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Temple: McLane says high speed rail is something to get excited about

A rendering of the high-speed train. (Texas Central Partners)
A rendering of the high-speed train. (Texas Central Partners)(KWTX)
Published: Jan. 8, 2018 at 6:35 PM CST
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Temple businessman Drayton McLane, Jr., who, in December, was named chairman of the board of Texas Central Partners, which is developing a high-speed rail system between Dallas and Houston, says he thinks the project is something people in Texas “can get excited about.”

"This will be the largest privately funded project ever to build anything in United States,” he said.

"This will separate Texas from the rest of the United States,” he said.

The train, traveling at speeds of 240 miles per hour, would link the Dallas-Fort Worth area and Houston, reducing travel time to less than 90 minutes, developers say.

"The goal is that every morning around 6:30 a train will leave every 30 minutes,” McLane said.

"It won't be disruptive,” he said.

“It's not loud, it's an electric train. It just has a swish."

The high-speed rail would skirt the eastern edge of Central Texas, passing through Navarro, Freestone, and Leon Counties.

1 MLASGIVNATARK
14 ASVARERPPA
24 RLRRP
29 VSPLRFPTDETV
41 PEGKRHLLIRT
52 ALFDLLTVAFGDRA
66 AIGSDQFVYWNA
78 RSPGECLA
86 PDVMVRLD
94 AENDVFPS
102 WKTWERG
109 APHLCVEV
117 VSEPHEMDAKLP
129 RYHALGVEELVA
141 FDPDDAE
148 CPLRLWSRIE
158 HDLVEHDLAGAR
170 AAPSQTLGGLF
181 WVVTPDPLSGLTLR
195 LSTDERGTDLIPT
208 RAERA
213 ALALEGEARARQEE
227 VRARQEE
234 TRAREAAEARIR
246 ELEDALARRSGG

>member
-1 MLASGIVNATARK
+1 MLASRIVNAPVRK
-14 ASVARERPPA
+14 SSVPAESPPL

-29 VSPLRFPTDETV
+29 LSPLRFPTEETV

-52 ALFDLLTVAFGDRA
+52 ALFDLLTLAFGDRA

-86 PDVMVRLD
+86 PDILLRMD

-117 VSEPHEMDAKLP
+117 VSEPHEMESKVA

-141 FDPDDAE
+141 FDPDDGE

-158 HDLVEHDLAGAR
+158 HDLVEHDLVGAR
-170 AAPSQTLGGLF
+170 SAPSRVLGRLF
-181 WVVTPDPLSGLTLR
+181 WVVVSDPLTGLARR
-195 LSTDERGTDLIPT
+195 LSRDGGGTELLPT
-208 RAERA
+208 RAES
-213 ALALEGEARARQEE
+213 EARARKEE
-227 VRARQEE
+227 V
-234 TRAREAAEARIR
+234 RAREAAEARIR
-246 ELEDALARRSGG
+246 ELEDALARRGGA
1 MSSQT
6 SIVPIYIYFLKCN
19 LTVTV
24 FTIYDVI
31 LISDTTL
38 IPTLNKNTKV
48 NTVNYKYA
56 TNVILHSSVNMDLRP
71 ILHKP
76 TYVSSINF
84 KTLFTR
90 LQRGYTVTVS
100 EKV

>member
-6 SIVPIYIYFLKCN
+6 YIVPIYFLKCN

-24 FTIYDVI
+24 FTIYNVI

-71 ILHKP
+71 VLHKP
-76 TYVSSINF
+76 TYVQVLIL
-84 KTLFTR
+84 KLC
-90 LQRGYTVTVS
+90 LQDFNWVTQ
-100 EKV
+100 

Late last month, The Federal Railroad Administration released its draft environmental impact statement on the project.

The U.S. Department of Transportation called the report's release "an important milestone" in the permitting process of the train.

The study took four years to complete.

The FRA said the train would "alleviate the strain" on the state's existing infrastructure and "is needed to accommodate growing demand."

The company must still hold public hearings in the 10 counties through which the rail system will pass.

The system will not require any train crossings McLane said.

"And one of the beauties of this is because the train is going to go 220 miles an hour, we can't have grade crossings, the train will be about 25 to 35 feet in the air."

Work on the $15 billion project could begin as early as next year and the project could be finished by 2024 or 2025, and it won't cost taxpayers a dime, McLane said.

"It will help the taxpayers, they're not paying for this is got to be paid by private investment and it will be fun and exciting," McLane said.

The project will create thousands of jobs, he said.

“They estimate that there will be at least 10,000 employees each year for five to six years," he said.

McLane, who’s now chairman of the McLane Group and other family-controlled companies, owned the Houston Astros from 1992 until 2011.

He’s a Baylor University graduate and a former chairman of the school’s board of regents.

He provided the lead gift in 2012 for the on-campus football stadium that now bears his family’s name.

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